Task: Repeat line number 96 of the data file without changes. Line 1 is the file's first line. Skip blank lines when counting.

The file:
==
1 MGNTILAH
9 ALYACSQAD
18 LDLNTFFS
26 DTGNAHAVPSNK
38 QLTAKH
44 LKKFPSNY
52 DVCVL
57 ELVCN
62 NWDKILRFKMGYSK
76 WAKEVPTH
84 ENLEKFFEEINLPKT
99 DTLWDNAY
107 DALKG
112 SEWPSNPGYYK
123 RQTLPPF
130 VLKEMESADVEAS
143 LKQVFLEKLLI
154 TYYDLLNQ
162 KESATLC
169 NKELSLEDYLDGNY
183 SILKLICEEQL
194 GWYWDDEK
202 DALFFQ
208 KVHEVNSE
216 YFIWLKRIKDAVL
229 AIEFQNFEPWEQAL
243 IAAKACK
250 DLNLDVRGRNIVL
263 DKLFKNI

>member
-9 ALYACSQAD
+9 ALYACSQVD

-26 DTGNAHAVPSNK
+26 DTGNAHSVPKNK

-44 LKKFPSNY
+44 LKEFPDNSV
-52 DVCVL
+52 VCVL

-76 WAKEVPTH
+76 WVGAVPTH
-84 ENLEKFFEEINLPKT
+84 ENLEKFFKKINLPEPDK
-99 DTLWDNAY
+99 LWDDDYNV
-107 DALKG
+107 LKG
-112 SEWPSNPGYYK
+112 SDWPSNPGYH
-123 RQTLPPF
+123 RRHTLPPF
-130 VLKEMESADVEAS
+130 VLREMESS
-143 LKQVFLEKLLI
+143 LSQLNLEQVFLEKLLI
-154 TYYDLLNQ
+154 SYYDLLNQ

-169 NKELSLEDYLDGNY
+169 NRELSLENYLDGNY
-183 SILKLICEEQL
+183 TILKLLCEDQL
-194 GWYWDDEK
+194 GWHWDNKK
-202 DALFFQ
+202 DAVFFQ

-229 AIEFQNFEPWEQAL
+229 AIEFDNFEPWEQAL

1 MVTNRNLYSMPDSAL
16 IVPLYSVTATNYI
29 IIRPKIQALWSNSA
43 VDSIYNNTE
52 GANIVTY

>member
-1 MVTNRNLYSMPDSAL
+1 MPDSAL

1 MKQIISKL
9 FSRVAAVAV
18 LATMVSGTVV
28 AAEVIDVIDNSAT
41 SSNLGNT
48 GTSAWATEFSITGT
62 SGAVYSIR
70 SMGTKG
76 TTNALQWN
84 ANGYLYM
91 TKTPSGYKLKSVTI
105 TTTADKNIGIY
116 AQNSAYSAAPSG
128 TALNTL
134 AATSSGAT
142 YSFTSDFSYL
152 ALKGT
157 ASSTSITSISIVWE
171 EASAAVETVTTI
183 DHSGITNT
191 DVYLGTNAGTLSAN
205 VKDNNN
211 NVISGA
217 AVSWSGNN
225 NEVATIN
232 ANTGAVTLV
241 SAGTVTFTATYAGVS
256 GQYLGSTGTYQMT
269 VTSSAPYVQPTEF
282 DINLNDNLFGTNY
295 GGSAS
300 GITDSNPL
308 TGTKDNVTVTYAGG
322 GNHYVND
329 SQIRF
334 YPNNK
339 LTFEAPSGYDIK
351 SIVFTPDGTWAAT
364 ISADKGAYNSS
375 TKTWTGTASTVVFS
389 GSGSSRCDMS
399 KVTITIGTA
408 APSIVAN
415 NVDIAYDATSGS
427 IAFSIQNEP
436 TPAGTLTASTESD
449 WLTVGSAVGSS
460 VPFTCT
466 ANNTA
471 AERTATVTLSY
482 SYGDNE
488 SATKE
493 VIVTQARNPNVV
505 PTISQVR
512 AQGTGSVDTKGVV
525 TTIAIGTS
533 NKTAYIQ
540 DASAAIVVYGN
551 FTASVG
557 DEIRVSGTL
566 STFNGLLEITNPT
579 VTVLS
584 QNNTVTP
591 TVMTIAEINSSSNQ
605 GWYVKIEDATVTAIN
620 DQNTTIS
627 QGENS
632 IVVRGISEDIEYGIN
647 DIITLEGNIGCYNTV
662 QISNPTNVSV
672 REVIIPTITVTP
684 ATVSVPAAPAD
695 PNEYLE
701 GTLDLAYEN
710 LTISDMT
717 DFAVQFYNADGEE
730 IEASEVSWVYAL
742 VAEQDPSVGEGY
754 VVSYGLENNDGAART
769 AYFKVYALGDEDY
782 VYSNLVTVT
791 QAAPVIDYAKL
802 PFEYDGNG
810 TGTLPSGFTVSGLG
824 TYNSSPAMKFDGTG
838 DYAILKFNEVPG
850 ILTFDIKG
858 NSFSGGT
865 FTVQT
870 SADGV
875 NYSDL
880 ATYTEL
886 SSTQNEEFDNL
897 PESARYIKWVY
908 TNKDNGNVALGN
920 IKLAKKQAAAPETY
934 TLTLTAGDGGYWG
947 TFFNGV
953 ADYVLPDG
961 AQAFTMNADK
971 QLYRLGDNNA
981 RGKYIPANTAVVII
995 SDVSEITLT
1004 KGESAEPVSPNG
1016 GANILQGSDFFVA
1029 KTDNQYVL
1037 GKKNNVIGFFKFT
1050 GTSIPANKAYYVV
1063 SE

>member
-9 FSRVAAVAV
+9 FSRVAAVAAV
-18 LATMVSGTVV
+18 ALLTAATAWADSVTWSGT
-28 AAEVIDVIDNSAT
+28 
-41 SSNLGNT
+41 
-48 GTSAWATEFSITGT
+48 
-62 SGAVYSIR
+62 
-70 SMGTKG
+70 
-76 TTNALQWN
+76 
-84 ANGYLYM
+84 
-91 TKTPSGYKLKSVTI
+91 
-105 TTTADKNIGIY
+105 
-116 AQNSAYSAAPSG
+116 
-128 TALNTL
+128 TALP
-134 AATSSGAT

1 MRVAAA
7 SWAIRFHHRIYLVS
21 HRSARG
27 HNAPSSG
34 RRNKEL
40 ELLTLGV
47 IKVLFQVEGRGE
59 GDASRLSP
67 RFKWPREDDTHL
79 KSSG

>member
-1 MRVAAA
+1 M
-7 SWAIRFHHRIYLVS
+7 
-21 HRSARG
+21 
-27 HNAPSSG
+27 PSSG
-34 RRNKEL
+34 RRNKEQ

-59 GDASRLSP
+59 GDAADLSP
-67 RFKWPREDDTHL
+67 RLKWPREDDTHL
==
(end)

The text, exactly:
205 VKDNNN